My Gluten Free Shortbread Cookies are an adaptation from a Mary Berry recipe for Viennese Whirls, they are a classic British cookie that is really a sandwich of two soft shortbread type cookies with butter cream and jam filling in the middle, they are in my humble opinion, cookie perfection! I didn’t make the sandwich version this time, instead I’ve made finger shaped cookies and dipped them in chocolate.
Mary Berry is a well known British TV cook, she was one of the judges on the ‘Great British Bake Off’ which aired on PBS last year. Her baking recipes are legendary back home and although they are not gluten free that hasn’t stopped me buying some of her books and converting the recipes to gluten free for my family.
In this recipe the shortbread cookies are made with powdered sugar and all starch flours which gives them a really lovely soft, melt in your mouth texture. I’ve found that they do not keep well so I prefer to make them on the day that I plan to serve them. In my house there are usually sticky little fingers scrambling for them before the chocolate has had a chance to dry, so not many cookies make it to the next day! I always make my own gluten free all purpose flour for baking as it’s cheaper and I get better results than I’ve had with most of the ready mixed flours, for this recipe though I used a mix of white rice flour and arrowroot. Any high starch flour mix should work, I would avoid using a flour mix that has the gum already added, it’s better to measure it out yourself. And as always I use a digital kitchen scale to weigh my ingredients, I find I get consistent results that way and rarely have a baking recipe fail. If you find you struggle with gluten free baking then I highly recommend buying a kitchen scale and weighing your ingredients.
I try to post easy recipes here that everyone can make, and this one is no exception. It’s also free from the top eight allergens so would be a great treat to make for someone you know with dairy, gluten, nut or egg allergies or intolerances. It’s also a perfect recipe to make with your kids, I baked some with my ten year old son son today, he really enjoyed making and eating them! There were a few casualties as we dipped the cookies into the chocolate, they are pretty soft and can break if you don’t handle them carefully, but nothing was wasted and he happily gobbled up the chocolate covered breakages.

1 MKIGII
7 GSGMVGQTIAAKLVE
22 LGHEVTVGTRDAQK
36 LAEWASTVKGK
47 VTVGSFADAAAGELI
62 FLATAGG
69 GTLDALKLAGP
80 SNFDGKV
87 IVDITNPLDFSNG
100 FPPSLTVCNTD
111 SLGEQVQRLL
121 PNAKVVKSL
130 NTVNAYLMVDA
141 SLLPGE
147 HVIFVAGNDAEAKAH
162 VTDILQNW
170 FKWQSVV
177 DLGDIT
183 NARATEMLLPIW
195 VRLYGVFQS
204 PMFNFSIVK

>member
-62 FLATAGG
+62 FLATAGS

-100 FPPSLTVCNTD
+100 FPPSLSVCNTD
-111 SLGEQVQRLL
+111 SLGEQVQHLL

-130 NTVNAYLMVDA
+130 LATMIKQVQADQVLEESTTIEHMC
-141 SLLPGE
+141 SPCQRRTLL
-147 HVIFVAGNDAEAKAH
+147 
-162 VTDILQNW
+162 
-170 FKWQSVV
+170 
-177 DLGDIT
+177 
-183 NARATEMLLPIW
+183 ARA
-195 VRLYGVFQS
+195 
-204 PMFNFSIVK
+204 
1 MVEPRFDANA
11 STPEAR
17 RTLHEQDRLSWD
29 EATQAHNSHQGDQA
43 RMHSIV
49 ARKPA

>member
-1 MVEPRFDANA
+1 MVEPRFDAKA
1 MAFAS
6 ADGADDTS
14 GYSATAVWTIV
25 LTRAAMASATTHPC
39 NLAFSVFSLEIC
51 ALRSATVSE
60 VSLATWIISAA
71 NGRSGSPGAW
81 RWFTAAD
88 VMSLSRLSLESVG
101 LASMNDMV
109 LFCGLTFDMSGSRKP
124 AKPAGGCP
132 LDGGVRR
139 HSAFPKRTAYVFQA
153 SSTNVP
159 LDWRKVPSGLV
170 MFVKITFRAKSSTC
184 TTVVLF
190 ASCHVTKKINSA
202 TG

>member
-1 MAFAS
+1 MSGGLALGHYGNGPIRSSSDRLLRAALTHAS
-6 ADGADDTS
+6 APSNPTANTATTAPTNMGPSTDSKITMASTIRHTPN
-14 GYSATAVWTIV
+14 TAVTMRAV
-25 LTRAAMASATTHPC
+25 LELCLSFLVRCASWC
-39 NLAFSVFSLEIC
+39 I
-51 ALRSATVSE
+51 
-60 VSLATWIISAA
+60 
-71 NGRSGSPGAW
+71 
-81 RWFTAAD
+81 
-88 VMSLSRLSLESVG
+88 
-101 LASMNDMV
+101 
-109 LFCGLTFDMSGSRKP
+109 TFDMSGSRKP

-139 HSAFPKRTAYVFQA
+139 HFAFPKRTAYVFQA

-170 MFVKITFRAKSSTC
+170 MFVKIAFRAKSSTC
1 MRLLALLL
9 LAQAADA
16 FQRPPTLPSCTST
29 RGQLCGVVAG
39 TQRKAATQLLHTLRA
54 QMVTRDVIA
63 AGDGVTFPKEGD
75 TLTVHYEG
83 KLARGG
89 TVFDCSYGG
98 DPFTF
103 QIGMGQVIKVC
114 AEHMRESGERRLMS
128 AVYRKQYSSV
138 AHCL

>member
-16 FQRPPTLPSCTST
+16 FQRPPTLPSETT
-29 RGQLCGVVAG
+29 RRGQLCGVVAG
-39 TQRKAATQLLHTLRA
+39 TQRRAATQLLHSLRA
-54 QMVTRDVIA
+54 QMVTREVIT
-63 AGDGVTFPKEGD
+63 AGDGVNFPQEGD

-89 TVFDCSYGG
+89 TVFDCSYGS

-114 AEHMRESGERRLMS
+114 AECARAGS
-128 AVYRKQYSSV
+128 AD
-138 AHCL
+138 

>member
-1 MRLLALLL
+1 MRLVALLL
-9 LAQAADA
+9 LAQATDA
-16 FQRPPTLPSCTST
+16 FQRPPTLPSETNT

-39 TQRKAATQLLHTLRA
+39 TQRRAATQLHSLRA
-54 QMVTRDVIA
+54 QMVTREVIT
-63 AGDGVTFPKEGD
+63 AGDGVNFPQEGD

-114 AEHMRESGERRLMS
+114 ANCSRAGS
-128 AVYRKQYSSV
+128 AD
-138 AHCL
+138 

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- *READ NOTES FIRST!*
- preheat your oven to 350f
- line a baking sheet with parchment paper, and then add a large star tip (such as a 1M) to a piping bag.
- add the margarine and sugar to a mixing bowl and beat until combined.
- add in the flour, baking powder and xanthan gum and mix well.
- Add the mix to the piping bag and pipe out three inch long fingers onto your lined baking sheet, spaced well apart.
- bake for ten to fifteen minutes until a pale golden color. Keep a close watch on them as they can go from cooked to burned in only a minute or two!
- Let them cool on the cookie sheet for a couple of minutes, then transfer to a wire rack.
- The cookies are very soft and fragile, so be careful not to break them!
- melt your chocolate either in the microwave or in a bowl over a pan of hot water.
- dip both ends of the cookie in the melted chocolate and leave to set on the wire rack.
2. I have used a mix of 75% white rice flour and 25% arrowroot sometimes (because that's what I had in my pantry) with good results, but really any AP flour blend should work.
3. I bake by weight as I find that gives the most consistent results, especially when baking gluten free. One cup of your gluten free flour blend may not weigh the same as my blend regardless of how you scoop it. All the commercially available blends have different mixes and ratios of flour in them. I’ve weighed cups of different blends of flour and noted that a cup of gluten free flour can vary in weight from 125g up to as much as 170g depending on how you scoop it, and what type of mix you use. You can see how this could drastically alter the outcome of a recipe.
4. I recognise that most Americans are used to the cup method which is why I also include those measurements,but they may not give you the most accurate results. If you are a keen gluten free baker I would encourage you to invest in a scale, you can get one for only $10 - $15.
5.I prefer to use my own homemade gluten free flour blend as it's cheaper and I get really great results.
6. If you can, avoid buying flour with gums already added. The reason for this is that you have no way of knowing how much gum is in there and that can alter the outcome of the recipe. So for example, too much gum can give you a more sticky texture in a cupcake. And though the cupcake recipe will still work, it won’t be as nice as if you measured and added the gum yourself.